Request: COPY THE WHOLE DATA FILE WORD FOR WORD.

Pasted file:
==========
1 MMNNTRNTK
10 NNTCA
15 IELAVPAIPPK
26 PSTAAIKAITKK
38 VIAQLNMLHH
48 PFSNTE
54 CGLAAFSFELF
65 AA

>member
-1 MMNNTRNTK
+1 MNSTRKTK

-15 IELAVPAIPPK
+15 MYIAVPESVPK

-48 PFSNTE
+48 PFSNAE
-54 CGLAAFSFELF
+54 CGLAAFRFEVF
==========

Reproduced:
1 MMNNTRNTK
10 NNTCA
15 IELAVPAIPPK
26 PSTAAIKAITKK
38 VIAQLNMLHH
48 PFSNTE
54 CGLAAFSFELF
65 AA

>member
-1 MMNNTRNTK
+1 MNSTRKTK

-15 IELAVPAIPPK
+15 MYIAVPESVPK

-48 PFSNTE
+48 PFSNAE
-54 CGLAAFSFELF
+54 CGLAAFRFEVF